To find out more about actress Tatiana Romao, make sure to check out our interview below!
Where are you from?
I’m from Sao Paulo, Brazil
When and how did you get into acting?
I started acting when I was 12 years old. I come from a family of all doctors. That includes both my parents, my siblings, my cousins, uncles, aunts and even one of my grandfathers used to be one. Acting has been my passion and a need in my life since I’ve come to know myself as a person. It all started as an after school, extracurricular activity and as time went by it became my goal in life. I went through all my years of school taking acting classes, first amateur and eventually a full professional acting program at one of the most respected schools in Brazil, Escola Celia-Helena. After finishing school I went to college for marketing. In Brazil it is almost something you HAVE to do if you want to get somewhere and coming from a family of doctors there wasn’t much discussion on that. During college I kept on working in small plays and small projects, worked with Fatima Toledo, one of the most respected acting coaches in Brazil (she worked on City of God, Elite Squad I and II, Alice and so many other very big movies and tv series in Brazil), went through her film program, organized myself and my life and moved to LA 2 years after graduation, in 2009.
What is it about acting that drives you to perform?
Acting is a need in my life, it’s not an option of whether or not I will do it, it is what I have to do, it is what I do and a great part of who am. Acting has shaped my life. The feeling, the emotion, hearing from the audience how you moved them, how you touched them, it is indescribable.
Can you tell us about the upcoming film “Valentine DayZ”?
“Valentine DayZ” was likely one of the most fun sets I’ve ever been to. I played Diana, a girl that, with Max (Dallas Valdez), has to defend the world and everything they hold dear from a zombie apocalypse that recently burst. We also had Carrie Keagan as part of our cast playing Sara. It was my second time on a horror/ thriller film (the first was ‘The Red House’) and besides what people may believe the energy on set is just so light and everyone just becomes this one big family. When I was at the beginning of my acting career I used to believe that even the filming of a horror film had to be somewhat scary, I remember reading stories of things that some people said happened on their sets and so I had in my mind that I was never going to be in one, well…that has changed a lot. Of course we have our very tense moments depending on the scene that we are filming but we had so much fun, we were always trying to scare each other and would burst into laughter right after. It was so much fun, I miss it a lot honestly. The film is still yet to be released and we are all very anxious and excited to watch the final version.
How about the film “The Process”?
“The Process” is a comedy about the day to day life in an office space and how frustrated people get in the normal 9-5 jobs. It’s centered on Lindsey (myself), Carter (Jasmine Hill) and Dwayne (Matt Pena). They are best friends and Carter’s life is falling apart. She just got divorced, after catching her husband cheating on her with an older woman, she can’t stand her boss anymore and she wants to sell all her things and move to Hawaii. Lindsey has a kid and almost lost her job twice for being so tired of it she just doesn’t deliver almost anything anymore, she is always stalling and was caught sleeping at a meeting. Dwayne is the nerd one, always afraid to lose his job as he lives from paycheck to paycheck and even though he is miserable and is always being relocated from different areas in the office as his boss doesn’t want him there anymore but don’t want to have to fire him and pay all the fees. The three decide to then find reasons to blackmail their boss Colton Ellis (Yisrael Dubov).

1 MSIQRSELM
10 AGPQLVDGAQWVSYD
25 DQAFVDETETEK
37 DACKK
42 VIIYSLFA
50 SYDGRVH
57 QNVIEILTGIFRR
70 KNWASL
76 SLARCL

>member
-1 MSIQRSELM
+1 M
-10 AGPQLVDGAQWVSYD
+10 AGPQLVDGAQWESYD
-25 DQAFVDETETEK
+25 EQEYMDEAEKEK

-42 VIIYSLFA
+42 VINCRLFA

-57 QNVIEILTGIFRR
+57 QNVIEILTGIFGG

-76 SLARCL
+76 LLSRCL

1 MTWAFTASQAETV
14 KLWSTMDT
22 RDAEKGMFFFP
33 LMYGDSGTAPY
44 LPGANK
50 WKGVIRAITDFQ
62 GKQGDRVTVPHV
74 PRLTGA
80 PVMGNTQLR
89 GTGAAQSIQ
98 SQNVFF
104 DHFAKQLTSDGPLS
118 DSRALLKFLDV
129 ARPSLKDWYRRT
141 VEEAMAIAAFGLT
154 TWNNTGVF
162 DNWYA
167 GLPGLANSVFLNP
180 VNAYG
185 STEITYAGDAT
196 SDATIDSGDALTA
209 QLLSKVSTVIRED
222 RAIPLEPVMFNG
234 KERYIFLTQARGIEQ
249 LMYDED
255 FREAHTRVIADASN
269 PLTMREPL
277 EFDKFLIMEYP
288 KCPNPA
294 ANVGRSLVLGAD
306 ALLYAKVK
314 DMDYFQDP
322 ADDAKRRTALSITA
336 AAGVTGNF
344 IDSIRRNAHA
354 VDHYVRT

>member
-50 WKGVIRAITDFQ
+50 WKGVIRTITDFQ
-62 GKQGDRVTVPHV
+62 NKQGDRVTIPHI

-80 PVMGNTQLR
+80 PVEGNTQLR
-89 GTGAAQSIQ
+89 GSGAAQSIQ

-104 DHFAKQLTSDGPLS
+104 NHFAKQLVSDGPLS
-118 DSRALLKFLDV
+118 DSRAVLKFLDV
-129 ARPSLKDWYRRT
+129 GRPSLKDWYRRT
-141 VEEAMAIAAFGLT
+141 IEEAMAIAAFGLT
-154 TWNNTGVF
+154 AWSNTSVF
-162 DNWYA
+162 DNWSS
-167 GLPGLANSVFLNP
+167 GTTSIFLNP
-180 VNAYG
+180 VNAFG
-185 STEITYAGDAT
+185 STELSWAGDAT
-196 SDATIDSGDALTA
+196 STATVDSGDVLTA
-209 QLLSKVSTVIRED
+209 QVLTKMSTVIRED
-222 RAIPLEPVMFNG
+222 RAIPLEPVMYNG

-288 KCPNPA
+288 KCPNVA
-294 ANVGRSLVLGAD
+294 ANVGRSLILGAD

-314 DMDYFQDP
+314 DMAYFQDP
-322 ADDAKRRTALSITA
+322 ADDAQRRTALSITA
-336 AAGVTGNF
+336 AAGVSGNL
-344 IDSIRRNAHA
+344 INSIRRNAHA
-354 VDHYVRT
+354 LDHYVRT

“The Process” was a fun light movie to be a part of. It barely felt like we were working. It was a thrill to play Lindsey. It’s so good to feel like we can let loose of everything that holds us back in life and just do exactly what we want, and that’s what Lindsey does in the end. I related a lot to Julia Roberts role in “Eat Pray Love.” When you hit that point in your life that you have to rediscover yourself, when you see yourself living a routine that was never what you planned or even though it was, you discover that money and stability don’t necessarily fulfill you in the way that you need. It was a most delightful role to play.
You get approached all the time to work on projects with people, what makes you pick one role over another?
It varies but sometimes it’s a director I’ve always wanted to work with like Mark Michaels and Giulio Poidomani, or the role is a challenge for me, it can be something so different than what I normally play that I am always dying to try, but one way or another the story has to move me in some way. I have to either relate to the role or the story and if it has a deeper message to the world or is a subject that we all have to start talking about, I’m all in straight away.
Do you feel that you get cast to play a certain type of character more than others?